Here’s a quick, easy guide to energizing your lessons with task cards. Keeping students engaged in your lessons can be easier than you think – try these simple teaching tweaks today.
As I passed out the worksheets, I heard mumbling and grumbling, and finally, “This is boring. Can we do something fun?”
Truth be told – I wasn’t very excited either. That’s when a terrible, horrible, no-good very bad thought hit me like a ton of bricks.
I was a boring teacher. Wait, Me?!?!
Starting at that moment, the search was on for fun, new ways for students to practice and reinforce skills.
Don’t worry – good news! I learned a secret for keeping students engaged that’s kinda easy!
With a few tweaks and a little differentiation, task cards are a perfect tool to shoot teaching and learning through the roof!
Task Cards for Student Engagement
What are Task Cards?
Think of task cards as “bite-sized” worksheets. They’re like worksheets morphed into small, fun index cards. Usually, there’s one question per card (or one story or one math problem), which is less overwhelming to students. The cards are often brightly colored, eye-catching, and fun to look at.
Task cards are numbered, similar to questions or problems on a worksheet. But task cards don’t need to be completed in numerical order. Sometimes, task cards are purposely not completed in order for differentiation or to cut down on the number of problems students are assigned.
Task Cards to Differentiate for Students
One easy way to differentiate for student needs with task cards is by having students complete different cards. For example, students might be assigned only the odd/even-numbered cards, or only the first 10, etc., while other students complete fewer or more cards.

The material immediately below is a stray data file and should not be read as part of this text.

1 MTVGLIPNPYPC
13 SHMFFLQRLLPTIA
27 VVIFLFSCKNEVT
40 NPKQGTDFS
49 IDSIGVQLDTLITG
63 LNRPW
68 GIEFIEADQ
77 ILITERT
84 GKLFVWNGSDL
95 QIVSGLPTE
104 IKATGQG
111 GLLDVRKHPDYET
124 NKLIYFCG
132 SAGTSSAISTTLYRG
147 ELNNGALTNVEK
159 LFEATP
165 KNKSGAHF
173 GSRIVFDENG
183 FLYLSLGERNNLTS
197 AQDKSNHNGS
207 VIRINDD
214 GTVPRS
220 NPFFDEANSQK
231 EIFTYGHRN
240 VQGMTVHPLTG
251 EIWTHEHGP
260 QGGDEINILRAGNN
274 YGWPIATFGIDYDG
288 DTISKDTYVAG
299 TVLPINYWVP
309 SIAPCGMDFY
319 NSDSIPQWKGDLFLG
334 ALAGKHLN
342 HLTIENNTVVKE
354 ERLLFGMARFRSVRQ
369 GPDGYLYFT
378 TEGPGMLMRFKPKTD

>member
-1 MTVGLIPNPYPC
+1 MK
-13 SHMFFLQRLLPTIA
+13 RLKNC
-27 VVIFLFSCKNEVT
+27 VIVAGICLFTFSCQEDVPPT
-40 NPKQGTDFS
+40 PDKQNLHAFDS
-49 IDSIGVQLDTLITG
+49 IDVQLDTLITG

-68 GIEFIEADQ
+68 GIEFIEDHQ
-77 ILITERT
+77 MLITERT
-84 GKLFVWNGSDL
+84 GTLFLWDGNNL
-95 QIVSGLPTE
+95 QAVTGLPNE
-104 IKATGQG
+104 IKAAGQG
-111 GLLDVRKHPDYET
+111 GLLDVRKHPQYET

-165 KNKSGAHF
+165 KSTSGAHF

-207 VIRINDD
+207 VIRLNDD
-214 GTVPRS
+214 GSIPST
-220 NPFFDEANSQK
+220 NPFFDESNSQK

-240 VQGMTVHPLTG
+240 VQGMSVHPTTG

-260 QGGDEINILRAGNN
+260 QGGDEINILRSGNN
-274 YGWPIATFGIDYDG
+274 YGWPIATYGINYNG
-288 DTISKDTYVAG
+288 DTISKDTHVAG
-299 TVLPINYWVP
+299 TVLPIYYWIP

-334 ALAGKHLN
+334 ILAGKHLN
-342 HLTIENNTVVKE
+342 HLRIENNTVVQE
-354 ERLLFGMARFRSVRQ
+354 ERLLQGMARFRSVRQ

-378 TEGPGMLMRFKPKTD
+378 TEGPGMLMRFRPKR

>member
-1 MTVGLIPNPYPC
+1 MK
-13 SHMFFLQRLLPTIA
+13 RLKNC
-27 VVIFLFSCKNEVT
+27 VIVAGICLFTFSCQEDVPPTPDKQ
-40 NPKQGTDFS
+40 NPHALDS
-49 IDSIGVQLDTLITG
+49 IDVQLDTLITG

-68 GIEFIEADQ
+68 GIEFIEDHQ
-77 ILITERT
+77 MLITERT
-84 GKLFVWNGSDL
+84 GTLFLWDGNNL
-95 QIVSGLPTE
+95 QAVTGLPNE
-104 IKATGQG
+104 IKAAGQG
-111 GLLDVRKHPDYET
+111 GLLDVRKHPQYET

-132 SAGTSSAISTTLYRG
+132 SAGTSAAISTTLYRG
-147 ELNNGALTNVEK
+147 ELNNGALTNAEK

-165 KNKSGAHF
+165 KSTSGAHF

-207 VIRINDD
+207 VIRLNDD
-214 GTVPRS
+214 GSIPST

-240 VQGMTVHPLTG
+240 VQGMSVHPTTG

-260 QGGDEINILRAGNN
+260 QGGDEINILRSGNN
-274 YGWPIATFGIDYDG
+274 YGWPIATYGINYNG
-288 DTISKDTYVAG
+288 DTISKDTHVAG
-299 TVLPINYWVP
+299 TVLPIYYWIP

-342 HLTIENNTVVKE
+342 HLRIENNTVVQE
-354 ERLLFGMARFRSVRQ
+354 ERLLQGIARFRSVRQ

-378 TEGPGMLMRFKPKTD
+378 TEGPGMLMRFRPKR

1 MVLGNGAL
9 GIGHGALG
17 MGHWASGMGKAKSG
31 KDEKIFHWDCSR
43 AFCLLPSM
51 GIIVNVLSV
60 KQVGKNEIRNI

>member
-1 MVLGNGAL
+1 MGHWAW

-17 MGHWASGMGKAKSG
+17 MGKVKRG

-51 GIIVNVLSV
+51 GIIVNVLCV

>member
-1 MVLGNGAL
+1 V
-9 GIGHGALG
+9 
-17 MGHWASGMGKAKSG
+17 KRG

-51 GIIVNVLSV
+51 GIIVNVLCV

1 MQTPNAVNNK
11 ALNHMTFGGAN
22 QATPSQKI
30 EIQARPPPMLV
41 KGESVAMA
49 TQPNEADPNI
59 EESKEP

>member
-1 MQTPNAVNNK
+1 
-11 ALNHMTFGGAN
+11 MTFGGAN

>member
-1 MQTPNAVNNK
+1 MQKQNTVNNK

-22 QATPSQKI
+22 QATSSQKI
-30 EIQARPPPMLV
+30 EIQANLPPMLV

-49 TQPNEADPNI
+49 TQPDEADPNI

Another differentiation method is using different task card sets simultaneously by students within the same class. For example, some students might work on division facts task cards while others are solving long division cards.
Many task card sets are already differentiated by the task card author when you buy them.
Some task cards become more difficult as the number on the card increases. Some sets may be differentiated by odd or even numbers (such as the evens are easier than the odds). Other task card sets use different colors to indicate difficulty level, which is less noticeable by students.
The task card set pictured above is differentiated based on the color of the star in the upper left-hand corner of the card. Students can be instructed to complete only the orange stars or only the purple stars.
Preparing to Use Task Cards
There are tons of task cards available at TPT. A smart way to save on printing costs is to print the task cards in black and white onto colored paper to add pizzazz or as a way to differentiate. After they’re printed, you can laminate them before cutting to save time.
After laminating, I hole-punched my cards in the upper left-hand corner and put them on a book ring, key ring, or even curtain rings, which are far cheaper!!!
You can store them in coupon holders or recipe boxes. I’ve seen them stored in photo albums and on photo saver sheets. Cheaper options include pencil cases, baggies, folders, and envelopes.
Where do students write their answers?
Students write their answers on answer sheets, also known as recording sheets or workspaces. There are many styles of answer sheets, but most consist of a numbered box for each task card and space for students to show their work.
I’ve found that passing out an answer recording sheet makes the assignment more official, and students are more likely to turn it in than when they use a blank sheet of notebook paper.
Great Ways to Use Task Cards for Student Engagement
1. As an Alternative to a Worksheet
A basic, quick, and easy way to use task cards for student engagement is to simply give each student one or two cards at a time. After students complete their cards, they trade with a partner, who then completes those same task cards. Students then compare answers. If their answers are different, they work together to find mistakes and correct them before getting new cards. Students enjoy working with partners and gain valuable cooperation skills.
2. In Learning Centers
Centers allow teachers to differentiate instruction for all students, from those requiring extra help on particular concepts to others who are ready to take on more challenging assignments.